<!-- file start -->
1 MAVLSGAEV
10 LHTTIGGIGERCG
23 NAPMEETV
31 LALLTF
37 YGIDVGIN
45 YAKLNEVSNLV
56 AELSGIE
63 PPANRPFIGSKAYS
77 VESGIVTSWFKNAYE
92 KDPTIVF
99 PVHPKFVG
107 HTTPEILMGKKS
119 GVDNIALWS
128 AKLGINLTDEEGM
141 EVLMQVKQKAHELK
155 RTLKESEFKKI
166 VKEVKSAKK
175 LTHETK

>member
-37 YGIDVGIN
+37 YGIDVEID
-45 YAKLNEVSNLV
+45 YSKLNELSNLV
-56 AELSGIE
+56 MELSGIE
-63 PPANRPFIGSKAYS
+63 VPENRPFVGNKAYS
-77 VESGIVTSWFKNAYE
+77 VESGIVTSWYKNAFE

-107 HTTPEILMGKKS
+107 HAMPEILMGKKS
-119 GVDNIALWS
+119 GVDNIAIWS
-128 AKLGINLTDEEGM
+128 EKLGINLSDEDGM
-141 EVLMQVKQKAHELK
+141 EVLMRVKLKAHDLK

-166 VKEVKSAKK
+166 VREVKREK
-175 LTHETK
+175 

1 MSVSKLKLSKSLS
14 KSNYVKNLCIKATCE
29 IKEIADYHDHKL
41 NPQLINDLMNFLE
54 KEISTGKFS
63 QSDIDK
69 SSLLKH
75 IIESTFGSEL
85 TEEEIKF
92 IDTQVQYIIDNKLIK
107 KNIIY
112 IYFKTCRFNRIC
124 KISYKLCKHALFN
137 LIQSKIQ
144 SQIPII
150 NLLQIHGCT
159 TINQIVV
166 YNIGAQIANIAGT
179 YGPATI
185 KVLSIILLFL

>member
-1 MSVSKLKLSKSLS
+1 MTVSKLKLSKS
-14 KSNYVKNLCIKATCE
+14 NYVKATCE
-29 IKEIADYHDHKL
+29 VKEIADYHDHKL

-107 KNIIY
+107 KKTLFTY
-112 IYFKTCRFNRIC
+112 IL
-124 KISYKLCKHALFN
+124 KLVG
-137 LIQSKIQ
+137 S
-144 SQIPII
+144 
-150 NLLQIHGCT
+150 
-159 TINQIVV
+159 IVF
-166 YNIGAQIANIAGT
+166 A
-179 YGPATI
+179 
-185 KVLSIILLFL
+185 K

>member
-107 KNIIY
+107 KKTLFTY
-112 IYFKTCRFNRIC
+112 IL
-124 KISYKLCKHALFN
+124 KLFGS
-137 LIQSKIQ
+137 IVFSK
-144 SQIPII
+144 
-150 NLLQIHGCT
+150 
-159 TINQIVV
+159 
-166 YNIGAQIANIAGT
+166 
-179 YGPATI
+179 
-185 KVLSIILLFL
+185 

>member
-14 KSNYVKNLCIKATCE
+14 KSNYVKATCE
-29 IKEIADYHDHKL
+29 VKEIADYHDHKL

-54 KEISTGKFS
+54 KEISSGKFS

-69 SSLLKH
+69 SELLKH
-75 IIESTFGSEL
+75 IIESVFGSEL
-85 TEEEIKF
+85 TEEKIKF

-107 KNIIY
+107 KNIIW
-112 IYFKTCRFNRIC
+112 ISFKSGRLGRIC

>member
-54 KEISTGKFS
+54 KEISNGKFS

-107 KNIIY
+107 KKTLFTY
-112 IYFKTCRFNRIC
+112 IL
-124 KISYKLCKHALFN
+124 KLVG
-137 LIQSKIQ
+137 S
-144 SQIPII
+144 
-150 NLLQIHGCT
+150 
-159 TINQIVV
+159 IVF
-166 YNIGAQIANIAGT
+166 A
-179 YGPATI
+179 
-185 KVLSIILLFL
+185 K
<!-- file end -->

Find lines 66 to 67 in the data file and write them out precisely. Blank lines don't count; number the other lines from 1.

+14 NYVKATCE
-29 IKEIADYHDHKL